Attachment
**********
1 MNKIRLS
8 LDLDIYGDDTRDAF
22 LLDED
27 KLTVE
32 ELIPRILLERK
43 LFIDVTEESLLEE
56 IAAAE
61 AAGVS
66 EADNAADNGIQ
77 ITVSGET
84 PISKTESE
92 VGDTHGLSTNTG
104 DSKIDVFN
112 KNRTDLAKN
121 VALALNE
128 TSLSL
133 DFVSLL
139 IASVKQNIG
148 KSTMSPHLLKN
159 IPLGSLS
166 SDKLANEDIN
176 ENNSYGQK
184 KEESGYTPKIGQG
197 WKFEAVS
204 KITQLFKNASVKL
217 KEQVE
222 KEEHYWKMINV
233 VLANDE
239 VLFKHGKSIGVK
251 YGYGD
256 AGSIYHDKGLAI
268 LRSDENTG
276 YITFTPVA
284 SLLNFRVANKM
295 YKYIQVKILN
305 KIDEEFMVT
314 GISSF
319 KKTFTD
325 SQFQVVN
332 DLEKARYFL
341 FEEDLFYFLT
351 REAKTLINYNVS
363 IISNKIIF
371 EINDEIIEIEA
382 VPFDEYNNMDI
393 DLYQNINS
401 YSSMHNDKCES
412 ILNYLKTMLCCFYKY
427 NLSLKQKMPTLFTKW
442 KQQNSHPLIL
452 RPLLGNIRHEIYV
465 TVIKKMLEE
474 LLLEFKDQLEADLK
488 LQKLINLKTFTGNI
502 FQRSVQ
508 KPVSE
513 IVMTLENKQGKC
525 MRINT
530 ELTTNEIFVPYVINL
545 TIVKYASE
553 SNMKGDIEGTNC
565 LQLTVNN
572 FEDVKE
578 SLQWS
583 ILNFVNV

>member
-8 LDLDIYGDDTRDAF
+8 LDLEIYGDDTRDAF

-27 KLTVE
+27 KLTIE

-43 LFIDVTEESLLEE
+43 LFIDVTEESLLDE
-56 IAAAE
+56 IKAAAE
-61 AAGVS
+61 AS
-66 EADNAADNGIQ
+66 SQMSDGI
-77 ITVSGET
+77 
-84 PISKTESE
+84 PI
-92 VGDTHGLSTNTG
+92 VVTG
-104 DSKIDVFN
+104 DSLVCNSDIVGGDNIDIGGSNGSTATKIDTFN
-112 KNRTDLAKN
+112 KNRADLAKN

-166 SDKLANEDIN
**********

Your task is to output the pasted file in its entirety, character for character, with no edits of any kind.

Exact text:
1 MNKIRLS
8 LDLDIYGDDTRDAF
22 LLDED
27 KLTVE
32 ELIPRILLERK
43 LFIDVTEESLLEE
56 IAAAE
61 AAGVS
66 EADNAADNGIQ
77 ITVSGET
84 PISKTESE
92 VGDTHGLSTNTG
104 DSKIDVFN
112 KNRTDLAKN
121 VALALNE
128 TSLSL
133 DFVSLL
139 IASVKQNIG
148 KSTMSPHLLKN
159 IPLGSLS
166 SDKLANEDIN
176 ENNSYGQK
184 KEESGYTPKIGQG
197 WKFEAVS
204 KITQLFKNASVKL
217 KEQVE
222 KEEHYWKMINV
233 VLANDE
239 VLFKHGKSIGVK
251 YGYGD
256 AGSIYHDKGLAI
268 LRSDENTG
276 YITFTPVA
284 SLLNFRVANKM
295 YKYIQVKILN
305 KIDEEFMVT
314 GISSF
319 KKTFTD
325 SQFQVVN
332 DLEKARYFL
341 FEEDLFYFLT
351 REAKTLINYNVS
363 IISNKIIF
371 EINDEIIEIEA
382 VPFDEYNNMDI
393 DLYQNINS
401 YSSMHNDKCES
412 ILNYLKTMLCCFYKY
427 NLSLKQKMPTLFTKW
442 KQQNSHPLIL
452 RPLLGNIRHEIYV
465 TVIKKMLEE
474 LLLEFKDQLEADLK
488 LQKLINLKTFTGNI
502 FQRSVQ
508 KPVSE
513 IVMTLENKQGKC
525 MRINT
530 ELTTNEIFVPYVINL
545 TIVKYASE
553 SNMKGDIEGTNC
565 LQLTVNN
572 FEDVKE
578 SLQWS
583 ILNFVNV

>member
-8 LDLDIYGDDTRDAF
+8 LDLEIYGDDTRDAF

-27 KLTVE
+27 KLTIE

-43 LFIDVTEESLLEE
+43 LFIDVTEESLLDE
-56 IAAAE
+56 IKAAAE
-61 AAGVS
+61 AS
-66 EADNAADNGIQ
+66 SQMSDGI
-77 ITVSGET
+77 
-84 PISKTESE
+84 PI
-92 VGDTHGLSTNTG
+92 VVTG
-104 DSKIDVFN
+104 DSLVCNSDIVGGDNIDIGGSNGSTATKIDTFN
-112 KNRTDLAKN
+112 KNRADLAKN

-166 SDKLANEDIN